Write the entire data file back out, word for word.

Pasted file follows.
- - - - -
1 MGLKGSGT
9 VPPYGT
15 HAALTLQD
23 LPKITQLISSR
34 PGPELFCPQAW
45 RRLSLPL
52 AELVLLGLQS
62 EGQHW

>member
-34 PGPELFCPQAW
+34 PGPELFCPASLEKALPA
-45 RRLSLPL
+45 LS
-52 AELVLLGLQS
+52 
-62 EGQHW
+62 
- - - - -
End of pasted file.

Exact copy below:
1 MGLKGSGT
9 VPPYGT
15 HAALTLQD
23 LPKITQLISSR
34 PGPELFCPQAW
45 RRLSLPL
52 AELVLLGLQS
62 EGQHW

>member
-34 PGPELFCPQAW
+34 PGPELFCPASLEKALPA
-45 RRLSLPL
+45 LS
-52 AELVLLGLQS
+52 
-62 EGQHW
+62 